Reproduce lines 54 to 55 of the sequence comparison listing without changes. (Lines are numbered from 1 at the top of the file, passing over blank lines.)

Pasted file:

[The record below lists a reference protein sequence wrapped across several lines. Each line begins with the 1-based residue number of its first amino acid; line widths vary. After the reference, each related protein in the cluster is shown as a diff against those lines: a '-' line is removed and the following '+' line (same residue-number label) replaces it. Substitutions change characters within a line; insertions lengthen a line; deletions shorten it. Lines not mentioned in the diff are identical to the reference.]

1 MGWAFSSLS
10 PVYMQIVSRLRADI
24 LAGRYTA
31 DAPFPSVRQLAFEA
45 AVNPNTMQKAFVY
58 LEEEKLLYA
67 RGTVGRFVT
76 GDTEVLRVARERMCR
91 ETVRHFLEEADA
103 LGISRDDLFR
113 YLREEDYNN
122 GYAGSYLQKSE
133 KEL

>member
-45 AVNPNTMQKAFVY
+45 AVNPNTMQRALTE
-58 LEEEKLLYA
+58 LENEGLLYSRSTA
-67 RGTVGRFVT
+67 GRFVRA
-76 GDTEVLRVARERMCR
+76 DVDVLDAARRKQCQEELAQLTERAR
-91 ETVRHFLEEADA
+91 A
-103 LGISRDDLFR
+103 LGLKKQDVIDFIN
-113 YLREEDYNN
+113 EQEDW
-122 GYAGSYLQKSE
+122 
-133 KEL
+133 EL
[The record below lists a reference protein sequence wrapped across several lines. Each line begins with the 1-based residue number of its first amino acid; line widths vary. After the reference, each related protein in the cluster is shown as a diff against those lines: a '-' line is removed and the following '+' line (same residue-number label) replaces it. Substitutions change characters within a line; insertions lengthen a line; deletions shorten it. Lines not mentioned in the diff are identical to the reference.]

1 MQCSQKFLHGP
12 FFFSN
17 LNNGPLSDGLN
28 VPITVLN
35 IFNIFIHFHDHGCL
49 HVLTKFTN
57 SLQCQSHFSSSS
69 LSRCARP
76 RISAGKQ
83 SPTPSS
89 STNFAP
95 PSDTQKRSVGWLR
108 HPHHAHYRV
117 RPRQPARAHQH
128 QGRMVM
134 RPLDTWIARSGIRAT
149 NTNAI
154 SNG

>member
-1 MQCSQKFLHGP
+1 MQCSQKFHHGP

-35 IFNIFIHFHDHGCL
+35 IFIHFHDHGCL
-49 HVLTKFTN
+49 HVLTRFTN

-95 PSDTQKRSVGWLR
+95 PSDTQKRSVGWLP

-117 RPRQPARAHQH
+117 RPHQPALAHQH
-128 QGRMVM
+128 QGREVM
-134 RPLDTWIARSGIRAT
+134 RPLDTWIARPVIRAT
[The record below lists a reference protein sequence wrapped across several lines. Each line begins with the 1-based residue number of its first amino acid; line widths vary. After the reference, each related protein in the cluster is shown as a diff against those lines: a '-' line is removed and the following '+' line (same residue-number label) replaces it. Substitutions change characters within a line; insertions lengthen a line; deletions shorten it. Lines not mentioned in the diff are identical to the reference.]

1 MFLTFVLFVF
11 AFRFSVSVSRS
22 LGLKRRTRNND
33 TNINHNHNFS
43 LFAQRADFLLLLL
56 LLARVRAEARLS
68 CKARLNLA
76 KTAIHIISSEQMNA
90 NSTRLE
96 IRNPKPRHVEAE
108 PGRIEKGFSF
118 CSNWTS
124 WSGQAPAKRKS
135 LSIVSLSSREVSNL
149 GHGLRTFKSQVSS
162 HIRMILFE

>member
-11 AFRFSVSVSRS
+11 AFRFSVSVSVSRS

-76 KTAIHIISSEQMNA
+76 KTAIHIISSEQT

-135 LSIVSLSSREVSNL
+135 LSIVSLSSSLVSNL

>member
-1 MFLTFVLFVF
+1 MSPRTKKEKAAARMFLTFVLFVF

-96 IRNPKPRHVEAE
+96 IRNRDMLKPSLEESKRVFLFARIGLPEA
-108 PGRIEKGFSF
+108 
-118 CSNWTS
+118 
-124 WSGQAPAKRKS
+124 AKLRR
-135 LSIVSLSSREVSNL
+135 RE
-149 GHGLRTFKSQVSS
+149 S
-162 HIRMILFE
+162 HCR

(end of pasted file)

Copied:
-1 MQCSQKFLHGP
+1 MQCSQKFHHGP